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$25 to $50 million in back pay (the case is still under appeal). As pointed out by one of the attorneys involved, it is doubtful that the growers’ combined net worth amounts to the millions they will owe the workers if the courts uphold the ALRB.
And now (1983), several of the 11 have gone bankrupt, a few have negotiated a settlement, and 5 are still holding out with the clock still running. When all appeals are exhausted, and should they be found guilty, these five growers will have to make whole their former employees to the tune of some X amount of millions, as well as offering the workers their jobs back. Joining the others in bankruptcy is another alternative.
One interesting aspect of make-whole is the problem of finding these employees, who might be anywhere and working for who-knows-who in the elapsed years. The union often ends up taking
the money to relay to workers. If they can’t find the workers within 90 days, the union keeps the money for its own purposes or for whatever purpose might be negotiated with the grower. One company agreed with the union in settlement negotiations to make a contribution of around $250,000 to the UFw’s pension plan, and the ALRB approved this as satisfying all make-whole obligations. So much for the individual worker.
In less than eight years, the Agricultural Labor Relations Act has made it possible for farm labor unions-and specifically for the UFW-to gain significant control over farming operations in California. The UFW can assign jobs to union members. Through the good-standing provision, a feature of virtually every UFW contract, it can dictate which members will retain their jobs and thus, in effect, becomes the employer of its members. Under a negotiated contract, the UFW can tell employers whether or not they can retain workers from one season to the next. It can control such entrepreneurial decisions as what capital equipment to pur- chase (mechanization), what crops to plant, what pesticides to use (and when and where), and even whether and under what conditions to discontinue all or part of the employer’s operations. And through the ALRB’S rulings in successorship cases (if a farm is sold, the new owner must bargain with the same union), the control is clinched; for as several economists note in a new book, this “effectively unionizes the farmland instead of the land owner.” In short, conclude these economists, the UFW has gained in California the kind of voice in management decisionmaking that is the goal of advocates of codeternination- the oint sharing of management authority between labor and the owners of capital, via labor’s inclusion on a corporation’s board of directors.
Consider, for example, the ALRB’S requirement that the grower negotiate with the union before making any major decision that might affect the union workers. The 1982 Paul Bertucciodecision is a case in point.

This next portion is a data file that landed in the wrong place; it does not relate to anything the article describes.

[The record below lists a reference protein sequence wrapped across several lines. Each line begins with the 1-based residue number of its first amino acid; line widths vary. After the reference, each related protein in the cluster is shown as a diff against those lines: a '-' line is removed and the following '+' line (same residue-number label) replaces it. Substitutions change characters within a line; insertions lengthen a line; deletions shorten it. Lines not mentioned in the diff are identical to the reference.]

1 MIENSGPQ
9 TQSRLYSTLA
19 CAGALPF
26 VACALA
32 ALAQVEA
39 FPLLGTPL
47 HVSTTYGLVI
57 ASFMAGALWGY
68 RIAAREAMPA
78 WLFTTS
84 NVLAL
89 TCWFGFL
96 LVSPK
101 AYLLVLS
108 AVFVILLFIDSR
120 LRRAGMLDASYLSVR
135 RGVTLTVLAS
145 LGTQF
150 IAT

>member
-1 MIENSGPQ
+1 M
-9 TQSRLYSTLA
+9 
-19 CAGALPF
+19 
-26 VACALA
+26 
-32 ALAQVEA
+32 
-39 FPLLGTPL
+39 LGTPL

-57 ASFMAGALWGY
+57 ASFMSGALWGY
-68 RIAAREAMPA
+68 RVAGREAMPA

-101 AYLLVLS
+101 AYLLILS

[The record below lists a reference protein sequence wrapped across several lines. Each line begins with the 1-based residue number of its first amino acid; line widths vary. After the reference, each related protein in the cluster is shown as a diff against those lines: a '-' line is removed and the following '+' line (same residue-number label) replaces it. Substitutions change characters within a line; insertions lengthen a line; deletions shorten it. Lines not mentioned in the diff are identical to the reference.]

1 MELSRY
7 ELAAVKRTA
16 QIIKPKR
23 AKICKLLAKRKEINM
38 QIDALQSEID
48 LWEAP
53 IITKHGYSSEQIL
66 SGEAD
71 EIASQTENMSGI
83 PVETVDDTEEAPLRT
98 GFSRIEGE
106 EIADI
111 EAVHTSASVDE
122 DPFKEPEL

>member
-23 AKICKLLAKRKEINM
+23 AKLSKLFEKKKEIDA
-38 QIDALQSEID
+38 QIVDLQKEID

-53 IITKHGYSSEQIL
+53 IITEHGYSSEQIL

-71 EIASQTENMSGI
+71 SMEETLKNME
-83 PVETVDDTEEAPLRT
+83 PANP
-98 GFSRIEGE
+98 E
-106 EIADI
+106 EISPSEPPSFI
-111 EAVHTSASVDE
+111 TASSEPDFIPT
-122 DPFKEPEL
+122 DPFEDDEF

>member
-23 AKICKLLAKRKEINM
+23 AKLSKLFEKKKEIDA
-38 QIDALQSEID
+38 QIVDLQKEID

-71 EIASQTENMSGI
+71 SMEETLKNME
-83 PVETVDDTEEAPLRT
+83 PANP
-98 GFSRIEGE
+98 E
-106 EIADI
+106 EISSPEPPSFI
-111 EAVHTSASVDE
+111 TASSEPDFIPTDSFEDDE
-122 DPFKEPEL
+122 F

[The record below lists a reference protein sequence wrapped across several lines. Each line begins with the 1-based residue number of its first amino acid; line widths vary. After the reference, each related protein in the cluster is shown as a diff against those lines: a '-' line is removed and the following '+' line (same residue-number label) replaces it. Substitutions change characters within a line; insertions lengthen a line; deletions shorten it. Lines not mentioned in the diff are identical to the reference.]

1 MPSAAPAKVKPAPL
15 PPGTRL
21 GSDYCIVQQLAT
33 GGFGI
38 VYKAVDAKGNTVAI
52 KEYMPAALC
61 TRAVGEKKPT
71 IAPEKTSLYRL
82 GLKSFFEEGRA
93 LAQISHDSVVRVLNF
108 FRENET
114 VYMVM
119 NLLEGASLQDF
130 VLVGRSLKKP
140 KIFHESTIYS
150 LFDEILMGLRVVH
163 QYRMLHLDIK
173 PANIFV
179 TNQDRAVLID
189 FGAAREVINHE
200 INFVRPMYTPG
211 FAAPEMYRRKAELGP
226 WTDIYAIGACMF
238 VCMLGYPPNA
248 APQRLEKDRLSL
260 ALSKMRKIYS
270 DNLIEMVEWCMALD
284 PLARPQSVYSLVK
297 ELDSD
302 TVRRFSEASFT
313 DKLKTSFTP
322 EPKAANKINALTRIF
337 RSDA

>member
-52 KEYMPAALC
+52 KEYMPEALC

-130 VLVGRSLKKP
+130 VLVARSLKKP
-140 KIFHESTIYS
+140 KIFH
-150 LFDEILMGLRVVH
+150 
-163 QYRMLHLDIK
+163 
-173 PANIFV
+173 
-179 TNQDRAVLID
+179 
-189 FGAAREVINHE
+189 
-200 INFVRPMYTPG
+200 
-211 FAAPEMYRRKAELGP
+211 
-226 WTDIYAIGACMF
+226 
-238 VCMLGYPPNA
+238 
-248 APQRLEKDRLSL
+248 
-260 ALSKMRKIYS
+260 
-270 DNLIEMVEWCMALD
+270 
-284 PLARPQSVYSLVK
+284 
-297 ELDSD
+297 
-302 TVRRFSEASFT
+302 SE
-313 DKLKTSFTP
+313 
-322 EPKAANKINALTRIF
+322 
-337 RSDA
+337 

Back in 1980 the garlic in one particular 40-acre field on the Bertuccio family’s farm became stained from heavy rains and thus was not appropriate for the fresh market. Bertuccio sold it to a seed company-“That way we could get something for it, only way to salvage a little of it,” Mrs. Bertuccio told me. The seed company picked the garlic by machine, and the ALRB upheld a UFW charge that Bertuccio took work away from the union people on his farm.
Bertuccio maintains that the workers affected were permanent employees and were given work in other fields. But the ALRB ordered back pay for the workers who didn’t harvest that garlic, arguing that they made less money with the alternative work. Because Bertuccio just went ahead and sold the garlic for seed without negotiating with the union, he should make up the difference.
The issue is who has the right to make management decisions. Harry Bernstein, writing about this case in the Los Angeles Times, reported:
In a far-reaching, precedent-setting decision, the California farm labor board has decided that growers must bargain “in good faith” with the farm workers’ union before making any major company decisions that will have a “significant” impact on union members.
The Agricultural Labor Relations Board thus set up, in effect a type of “plant-closure” ruling, giving workers a chance to change management decisions that could hurt them economically. Any reduction in farm operations that would result in layoffs and reduced earnings must first be discussed with the union, the board ruled.
For years, unions have fought without success to obtain legislation requiring non-farm employers to give advance notice of plant closures and force them to bargain over the impact of major corporate decisions.
Some European countries, including West Germany and Sweden, require corporations to bargain with unions over their corporate decisions, a system which has given European workers a major
voice in company operations. But this is the first time something comparable to the European plan has been instituted in the United States. Mr Bernstein is talking about codetermination.Six months after this “far-reaching, precedent-setting’’ decision, the ALRB, in a 3-to-2 decision on June 21, 1983, apparently reversed itself in a similar case. Cesar Chavez claimed that “they made
their decision based on politics.” It would seem that he is correct in view of the controversy the ALRB is facing with a new, Republican governor in Sacramento who is deeply concerned with the free-wheeling powers of the ALRB. But how significant it will be for future policy should be considered in the light of dissenting Board member Jerome Waldie arguing that “each case of alleged refusal of an employer to bargain about decisions that significantly affect workers should be reviewed separately.”